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March 2019 Non-Fiction Releases

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Women’s Suffrage and the Struggle for Democracy
To Be Equals in Our Own Country
Women and the Vote in Quebec
By (author): Denyse Baillargeon Translated by: Käthe Roth
9780774838481 Hardcover, Dust jacket English General Trade POLITICAL SCIENCE / Women in Politics Mar 15, 2019
$27.95 CAD
Active 5.5 x 8.5 x 0.9 in 232 pages 7 illustrations and 12 b&w photos UBC Press
“When the history of suffrage is written, the role played by our politicians will cut a sad figure beside that of the women they insulted.” Speaking in 1935, feminist Idola Saint-Jean captured the bitter nature of Quebec women’s prolonged fight for the right to vote. To Be Equals in Our Own Country is a passionate yet even-handed account of the road to suffrage in Quebec, examining women’s political participation since winning the vote in 1940 and comparing their struggle to movements in other countries. This astute exploration of enfranchisement rightly recognizes suffrage as a fundamental question of human rights.

Denyse Baillargeon is a professor of history at the Université de Montréal. She is the author of several historical studies in French, translated as A Brief History of Women in Quebec (2014), Canadian Historical Association Clio-Québec prize winner Babies for the Nation: The Medicalization of Motherhood in Quebec, 1910–1970 (2009), and Making Do: Women, Family and Home in Montreal during the Great Depression (1999). Käthe Roth has been a literary translator, working mainly in historical non-fiction, for more than twenty-five years.

  • Did you know? Quebec was the last province in Canada to give women the vote: Henri Bourassa warned that it would turn women into “veritable women-men.”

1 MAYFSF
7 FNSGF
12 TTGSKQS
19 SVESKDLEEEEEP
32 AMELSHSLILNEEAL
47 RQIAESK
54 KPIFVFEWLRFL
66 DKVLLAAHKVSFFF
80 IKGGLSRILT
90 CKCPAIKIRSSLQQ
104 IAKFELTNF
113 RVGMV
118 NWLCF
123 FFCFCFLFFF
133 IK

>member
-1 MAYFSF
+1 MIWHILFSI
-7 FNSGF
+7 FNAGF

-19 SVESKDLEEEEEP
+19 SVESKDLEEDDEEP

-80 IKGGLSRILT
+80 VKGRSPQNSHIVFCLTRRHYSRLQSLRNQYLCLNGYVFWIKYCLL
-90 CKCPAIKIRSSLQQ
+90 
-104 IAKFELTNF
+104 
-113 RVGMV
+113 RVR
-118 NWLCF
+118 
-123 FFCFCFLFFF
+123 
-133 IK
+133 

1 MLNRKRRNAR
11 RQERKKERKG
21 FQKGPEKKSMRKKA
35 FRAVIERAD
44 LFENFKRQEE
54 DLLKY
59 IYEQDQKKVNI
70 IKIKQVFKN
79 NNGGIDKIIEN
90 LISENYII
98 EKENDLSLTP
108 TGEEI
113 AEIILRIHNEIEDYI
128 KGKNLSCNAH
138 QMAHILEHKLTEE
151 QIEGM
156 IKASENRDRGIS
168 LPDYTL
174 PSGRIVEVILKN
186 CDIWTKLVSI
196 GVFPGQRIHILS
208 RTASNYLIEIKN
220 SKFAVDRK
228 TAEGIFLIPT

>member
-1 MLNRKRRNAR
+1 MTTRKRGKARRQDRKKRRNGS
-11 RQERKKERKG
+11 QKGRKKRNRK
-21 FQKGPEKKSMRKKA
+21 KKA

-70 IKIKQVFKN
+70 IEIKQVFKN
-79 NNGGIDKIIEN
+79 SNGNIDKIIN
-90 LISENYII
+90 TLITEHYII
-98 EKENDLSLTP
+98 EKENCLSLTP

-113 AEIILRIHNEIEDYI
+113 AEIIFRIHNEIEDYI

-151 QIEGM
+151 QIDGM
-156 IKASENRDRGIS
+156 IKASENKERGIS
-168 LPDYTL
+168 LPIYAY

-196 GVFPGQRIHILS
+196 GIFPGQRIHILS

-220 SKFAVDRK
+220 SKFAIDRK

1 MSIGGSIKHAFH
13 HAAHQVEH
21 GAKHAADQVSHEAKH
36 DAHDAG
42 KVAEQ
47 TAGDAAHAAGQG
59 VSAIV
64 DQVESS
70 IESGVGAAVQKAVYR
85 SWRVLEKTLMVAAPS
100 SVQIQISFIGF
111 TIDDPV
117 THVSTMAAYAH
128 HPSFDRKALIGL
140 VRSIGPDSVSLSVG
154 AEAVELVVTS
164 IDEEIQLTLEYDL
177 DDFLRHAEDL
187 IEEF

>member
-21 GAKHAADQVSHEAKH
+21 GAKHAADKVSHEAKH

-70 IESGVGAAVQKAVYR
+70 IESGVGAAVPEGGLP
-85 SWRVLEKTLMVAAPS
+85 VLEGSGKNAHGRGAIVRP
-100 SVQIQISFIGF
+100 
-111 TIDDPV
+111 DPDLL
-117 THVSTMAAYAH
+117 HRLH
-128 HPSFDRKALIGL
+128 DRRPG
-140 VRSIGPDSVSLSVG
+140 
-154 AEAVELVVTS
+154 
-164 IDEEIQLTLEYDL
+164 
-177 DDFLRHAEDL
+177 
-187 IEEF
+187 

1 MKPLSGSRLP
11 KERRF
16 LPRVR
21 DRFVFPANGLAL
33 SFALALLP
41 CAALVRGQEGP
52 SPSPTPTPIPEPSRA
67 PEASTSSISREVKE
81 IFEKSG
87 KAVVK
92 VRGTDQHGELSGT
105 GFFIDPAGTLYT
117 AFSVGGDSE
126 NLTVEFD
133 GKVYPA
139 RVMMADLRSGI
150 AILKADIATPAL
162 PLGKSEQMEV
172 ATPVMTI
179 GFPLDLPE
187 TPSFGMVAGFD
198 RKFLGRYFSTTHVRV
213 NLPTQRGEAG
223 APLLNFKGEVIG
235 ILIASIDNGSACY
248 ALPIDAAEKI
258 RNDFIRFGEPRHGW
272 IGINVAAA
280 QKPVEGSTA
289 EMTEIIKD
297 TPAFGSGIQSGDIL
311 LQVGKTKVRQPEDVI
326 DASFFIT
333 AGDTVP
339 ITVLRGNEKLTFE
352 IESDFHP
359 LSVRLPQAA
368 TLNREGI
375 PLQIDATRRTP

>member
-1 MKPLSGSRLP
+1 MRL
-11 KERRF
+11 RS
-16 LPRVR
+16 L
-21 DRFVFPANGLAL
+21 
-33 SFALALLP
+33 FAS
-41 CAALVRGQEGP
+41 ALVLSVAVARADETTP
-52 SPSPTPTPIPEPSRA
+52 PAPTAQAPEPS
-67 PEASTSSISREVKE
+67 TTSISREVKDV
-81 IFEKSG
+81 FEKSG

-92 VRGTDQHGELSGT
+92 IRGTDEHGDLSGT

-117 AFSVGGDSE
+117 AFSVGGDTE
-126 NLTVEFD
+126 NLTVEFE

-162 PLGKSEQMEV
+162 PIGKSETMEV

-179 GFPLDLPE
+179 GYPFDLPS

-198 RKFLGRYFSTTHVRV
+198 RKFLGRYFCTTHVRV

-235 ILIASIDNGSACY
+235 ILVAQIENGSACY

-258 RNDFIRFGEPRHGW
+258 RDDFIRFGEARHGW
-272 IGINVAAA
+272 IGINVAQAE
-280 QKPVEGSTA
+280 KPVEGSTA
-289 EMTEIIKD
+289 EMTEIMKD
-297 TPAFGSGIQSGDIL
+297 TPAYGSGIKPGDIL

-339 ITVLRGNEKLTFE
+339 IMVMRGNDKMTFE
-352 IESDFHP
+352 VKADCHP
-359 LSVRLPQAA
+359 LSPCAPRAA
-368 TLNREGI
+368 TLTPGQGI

• This is the first book to present a comprehensive view of women’s political participation, and struggle, in Quebec.
  • Will be published simultaneously in French by Remue-ménage.
  • Includes text boxes with interesting information and profiles of the suffragists: “In 1970, nine months before Thèrese Casgrain turned seventy-five, the mandatory age of retirement for senators, she was appointed to the Senate by Pierre Elliot-Trudeau’s Liberal government. To a journalist who challenged her capacity to do much in such a short time, she is said to have replied, ‘Young man, you’d be surprised what a woman can do in nine months!’”

For more information contact
coates@ubcpress.ca

Baillargeon’s brilliant synthesis of the suffrage movement in Quebec is an essential introduction to one of the most influential social movements in Canadian history.

- Dominique Clément, author of Equality Deferred: Sex Discrimination and British Columbia’s Human Rights State, 1953–84

Denyse Baillargeon invites us to do far more than rediscover the triumphant campaigns for women’s right to vote in Quebec: she offers readers a nuanced understanding of what drove many to fight for this right, and others to resist it. Just when you think you know it all, you find out there’s more to learn! - Josée Boileau, author, journalist, and political commentator

An original and comprehensive history of women’s diverse struggles leading up to and following the fight for suffrage in Quebec told with skill and clarity. - Bettina Bradbury, author of Wife to Widow: Lives, Laws, and Politics in Nineteenth-Century Montreal

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